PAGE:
"And afterward, I will pour out my Spirit on all people. Your sons and daughters will prophesy, your old men will dream dreams, your young men will see visions.
The Talmud, referring to this water ceremony at Sukkot asks: "Why is the name of it called the drawing out of water? It is because of the pouring out of the Ruach HaKodesh according to what is said... (referring to Isaiah:)
“Then you will joyfully draw from the springs of salvation.”
This is the name given to our Messiah, for "salvation" in Hebrew is Yeshua!
The Illumination of the Temple
Besides the water ceremony, there was the ceremony of the “illumination of the temple.” This is where four enormous golden candelabras were lit. This was a terrific spectacle that has been noted in Rabbinical commentaries. The Mishna says that pious worshippers would rejoice and dance well into the night holding torches and singing songs of praise. It is said that the light from these candelabras on the Temple Mount could be seen for miles!
It is no coincidence that on this last day of Sukkot, Hoshana Rabba, with the themes of light and water on the minds of the multitudes, that Yeshua came to the Temple to proclaim a message that offered better water and light that would totally satisfy the needs of the people:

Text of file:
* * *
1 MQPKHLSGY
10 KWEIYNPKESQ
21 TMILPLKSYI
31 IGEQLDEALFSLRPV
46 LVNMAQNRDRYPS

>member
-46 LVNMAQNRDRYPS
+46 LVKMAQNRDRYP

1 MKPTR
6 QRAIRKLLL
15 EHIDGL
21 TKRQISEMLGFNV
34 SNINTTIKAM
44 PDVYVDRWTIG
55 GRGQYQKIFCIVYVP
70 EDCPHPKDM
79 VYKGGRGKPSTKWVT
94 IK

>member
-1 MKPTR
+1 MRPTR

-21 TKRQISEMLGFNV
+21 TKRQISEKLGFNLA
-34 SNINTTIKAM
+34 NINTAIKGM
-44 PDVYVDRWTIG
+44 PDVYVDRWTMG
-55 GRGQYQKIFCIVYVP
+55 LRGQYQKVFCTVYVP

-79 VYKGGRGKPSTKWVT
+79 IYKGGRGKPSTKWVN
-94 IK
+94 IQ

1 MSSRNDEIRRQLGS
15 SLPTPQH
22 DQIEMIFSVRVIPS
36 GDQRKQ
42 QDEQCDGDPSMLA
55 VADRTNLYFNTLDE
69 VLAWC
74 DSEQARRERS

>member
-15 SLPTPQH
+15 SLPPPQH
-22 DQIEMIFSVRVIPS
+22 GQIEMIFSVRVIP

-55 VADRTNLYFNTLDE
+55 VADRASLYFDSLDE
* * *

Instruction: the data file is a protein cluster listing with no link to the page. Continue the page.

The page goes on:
“Now on the last day of the festival, Hoshana Rabbah, Yeshua stood and cried out, “If anyone is thirsty, let him keep coming to me and drinking! Whoever puts his trust in me, as the Scripture says, rivers of living water will flow from his inmost being!"
Yeshua struck a chord with the people who knew the scripture He was referring to:
“For I will pour water on the thirsty land and streams on the dry ground; I will out my Spirit on your descendants, my blessing on your offspring.”
As bright as the lights were during this joyous occasion, Yeshua proclaimed an even brighter light for all:
“Yeshua spoke to them again: ‘I am the light of the world; whoever follows me will never walk in darkness but will have the light which gives life.”
Yeshua offered life and redemption to all the pilgrims at Sukkot. He was announcing the coming of the messianic age.
Zechariah describes the return of the Lord when He will stand on the Mount of Olives. God will personally deliver his people:
"On that day his feet will stand on the Mount of Olives, east of Jerusalem..."
Later he describes the unique light also present in those days and the Living Waters flowing out of Jerusalem:
It will be a unique day, without daytime or nighttime--a day known to the LORD. When evening comes, there will be light. On that day living water will flow out from Jerusalem, half to the eastern sea and half to the western sea, in summer and in winter.
These are not just natural waters, but spiritual waters of salvation. The multitude could continue to rejoice because of what followed in Zechariah: